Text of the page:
Chappellet Winery Review
Address: 1581 Sage Canyon Rd. St. Helena,California 94574.
Phone Number: 707-963-7136
Tasting Hours: By appt.
Region: Napa Valley AVA, California
Reviewer: Tom Riley
Review Date: 7/1/2015
Reviewer: Tom Riley
Chappellet Winery is not just someplace you pop into on your way to somewhere else. Being there is never a fun bit of serendipity, never a surprise. You have to want to go there. In fact, you should want to go there.
Thats appropriate given the Chappellet familys pioneering role in todays Napa Valley wine industry. Since 1967, when Donn and Molly Chappellet left Los Angeles, five children in tow, and traded in a comfortable, some might say more civilized, way of life for a new beginning half way up Napas Pritchard Hill, the Chappellets have been a mainstay in the growth, development, and increasing popularity of Napa wines. With the founding of their eponymous winery in the Vaca Mountains on the eastern side of the valley, they proved that great wines can be made from the bold and concentrated fruit that thrives in such a setting, paving the way for many of Napas finest wineries to follow their lead and do the same.
Last week I made my second visit in less than a year, and I was more excited this time around because I knew what was waiting for me at the end of long and winding road that led me from the valley floor to the warm and wooded hills above Lake Hennessey. When I pulled up into the empty guest parking lot I love wineries like Chappellet with appointment-only policies I was greeted by Joshua, who remembered me from my visit with two friends back in August. As we walked up the rugged stairway built into the side of the hill, we caught up on bits of wine news and he gave me a quick rundown of what he had in store for me.
When I visited last autumn, a college friend and his wife treated me to the 90-minute winery tour, where we moved from the barrel room and bottling line out into the vineyards overlooking the lake and the heart of the Napa Valley, stopping at various spots along the way to taste a few whites and reds that Joshua brought along for us. My recent stop was a simpler affair, as I had other wineries to call on; a straightforward tasting of Chappellets current releases was, regrettably, all I had time for.
But this is one of the finer points of Chappellet hospitality. Depending on how much time you have, the number of people in your group, or the wine interests and knowledge you bring, the winery staff is more than happy to provide the experience you need. (Tasting fees run from $35 to $75.) This is not a winery that operates on a get-em-in and get-em-out mentality. There is a pervasive serenity on the mountain because of the natural quiet its surroundings provide, and a relaxed, peaceful atmosphere can be expected whenever you visit Chappellet.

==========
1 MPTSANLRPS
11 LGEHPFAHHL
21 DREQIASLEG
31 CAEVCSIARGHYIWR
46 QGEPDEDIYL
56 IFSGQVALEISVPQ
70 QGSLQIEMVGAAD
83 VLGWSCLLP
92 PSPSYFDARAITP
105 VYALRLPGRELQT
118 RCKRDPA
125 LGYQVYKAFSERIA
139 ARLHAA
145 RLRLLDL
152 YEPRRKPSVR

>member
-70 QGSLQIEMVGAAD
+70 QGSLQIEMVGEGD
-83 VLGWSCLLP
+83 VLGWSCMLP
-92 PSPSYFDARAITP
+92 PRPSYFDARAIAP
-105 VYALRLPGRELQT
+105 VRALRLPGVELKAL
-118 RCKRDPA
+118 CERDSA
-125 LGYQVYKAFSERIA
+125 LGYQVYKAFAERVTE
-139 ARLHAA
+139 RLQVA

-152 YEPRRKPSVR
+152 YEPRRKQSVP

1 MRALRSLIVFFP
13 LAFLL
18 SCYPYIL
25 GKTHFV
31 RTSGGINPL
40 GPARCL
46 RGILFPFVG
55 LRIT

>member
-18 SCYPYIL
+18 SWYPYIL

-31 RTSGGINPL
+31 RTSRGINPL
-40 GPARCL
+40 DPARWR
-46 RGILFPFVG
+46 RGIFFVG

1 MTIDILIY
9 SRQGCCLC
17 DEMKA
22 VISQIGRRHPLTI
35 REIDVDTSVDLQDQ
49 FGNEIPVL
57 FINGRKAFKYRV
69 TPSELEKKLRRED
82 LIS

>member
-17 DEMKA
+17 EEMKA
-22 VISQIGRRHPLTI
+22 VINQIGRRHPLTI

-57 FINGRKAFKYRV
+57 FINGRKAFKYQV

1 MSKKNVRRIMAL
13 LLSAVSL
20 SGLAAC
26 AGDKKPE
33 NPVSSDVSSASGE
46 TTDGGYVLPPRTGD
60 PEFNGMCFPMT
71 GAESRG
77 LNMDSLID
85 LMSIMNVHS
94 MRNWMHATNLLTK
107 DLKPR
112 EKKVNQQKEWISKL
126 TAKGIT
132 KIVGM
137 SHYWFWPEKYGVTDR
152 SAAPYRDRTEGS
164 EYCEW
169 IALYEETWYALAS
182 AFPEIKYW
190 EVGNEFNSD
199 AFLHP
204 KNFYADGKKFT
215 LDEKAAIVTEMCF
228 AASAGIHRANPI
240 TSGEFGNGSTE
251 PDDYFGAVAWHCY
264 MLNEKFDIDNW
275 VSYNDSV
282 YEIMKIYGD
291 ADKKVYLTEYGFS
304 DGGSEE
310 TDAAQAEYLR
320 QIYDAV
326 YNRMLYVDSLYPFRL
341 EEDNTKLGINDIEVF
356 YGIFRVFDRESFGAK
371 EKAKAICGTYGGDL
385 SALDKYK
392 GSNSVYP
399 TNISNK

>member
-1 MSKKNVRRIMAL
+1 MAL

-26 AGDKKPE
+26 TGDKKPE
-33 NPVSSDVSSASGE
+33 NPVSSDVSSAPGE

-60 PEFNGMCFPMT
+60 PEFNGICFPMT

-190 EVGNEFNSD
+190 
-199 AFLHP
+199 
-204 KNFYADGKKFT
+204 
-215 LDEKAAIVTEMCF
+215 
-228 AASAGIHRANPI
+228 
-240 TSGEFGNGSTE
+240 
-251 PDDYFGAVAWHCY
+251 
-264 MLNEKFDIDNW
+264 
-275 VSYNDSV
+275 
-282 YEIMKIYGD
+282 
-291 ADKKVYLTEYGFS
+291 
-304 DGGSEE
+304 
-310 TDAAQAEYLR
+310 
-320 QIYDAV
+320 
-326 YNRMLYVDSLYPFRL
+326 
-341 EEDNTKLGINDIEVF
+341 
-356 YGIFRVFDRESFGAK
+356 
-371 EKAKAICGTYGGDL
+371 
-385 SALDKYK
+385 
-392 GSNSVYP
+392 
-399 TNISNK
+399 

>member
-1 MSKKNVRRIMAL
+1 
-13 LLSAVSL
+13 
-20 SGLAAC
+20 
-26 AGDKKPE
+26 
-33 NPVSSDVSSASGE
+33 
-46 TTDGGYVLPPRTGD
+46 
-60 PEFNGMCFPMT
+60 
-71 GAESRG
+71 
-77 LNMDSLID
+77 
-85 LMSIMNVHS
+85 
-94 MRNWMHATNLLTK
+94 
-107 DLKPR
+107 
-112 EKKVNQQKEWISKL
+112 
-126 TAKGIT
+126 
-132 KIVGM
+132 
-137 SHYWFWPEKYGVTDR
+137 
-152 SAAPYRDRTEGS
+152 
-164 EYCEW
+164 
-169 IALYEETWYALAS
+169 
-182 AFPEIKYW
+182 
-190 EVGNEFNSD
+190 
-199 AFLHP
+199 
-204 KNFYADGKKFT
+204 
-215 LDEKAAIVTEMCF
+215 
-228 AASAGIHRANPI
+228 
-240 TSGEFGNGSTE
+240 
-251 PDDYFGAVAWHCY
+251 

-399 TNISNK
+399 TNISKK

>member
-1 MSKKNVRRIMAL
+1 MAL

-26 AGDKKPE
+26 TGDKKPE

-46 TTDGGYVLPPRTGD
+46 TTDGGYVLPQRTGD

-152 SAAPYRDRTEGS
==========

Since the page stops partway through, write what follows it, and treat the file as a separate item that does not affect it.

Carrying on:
I was pleasantly reminded of this truth once I stepped into the tasting room, which is really nothing more than the front of the winerys barrel room, where hundreds and hundreds of oak barrels, filled with wine, are racked and quietly aging. The décor of the tasting areas is tasteful but minimal, with artwork from family artists adorning the walls. There is no gift shop, no wide-screen TVs, no lounge areas or bars. When you come to Chappellet, your visit, as it should be, is about the wine.
Since the early 1970s, when word of Donn and Mollys wines began to spread, the Chappellet label has remained one of Americas most popular brands, reliable year in and year out. That remains the case today. The lineup Joshua had set for me was a selection of current releases, from their iconic and esteemed chenin blanc ($32) all the way up to the Signature cabernet sauvignon ($56), one of the best values on the market when it comes to Napa cabernet. The generous tasting also included a Napa Valley chardonnay from cool climate vineyards in Carneros and Oak Knoll ($35); a Dutton Ranch pinot noir, sourced from one of Sonomas best vineyards ($52); a Napa Valley cabernet franc ($70); and, the Napa Valley Las Piedras, a Bordeaux-style blend named for the rugged and rocky soil of Pritchard Hill ($52). Joshuas background information on each wine was pitch-perfect, a comfortable blend, like many of the wines, which made for good learning and even better conversation.
The tasting over, my wine buying complete, I stalled as long as I could with chit-chat and follow-up questions, but eventually I ran out of road. It was time to leave.
Next time I visit, Ive got to figure out a way to stay longer. Much, much longer.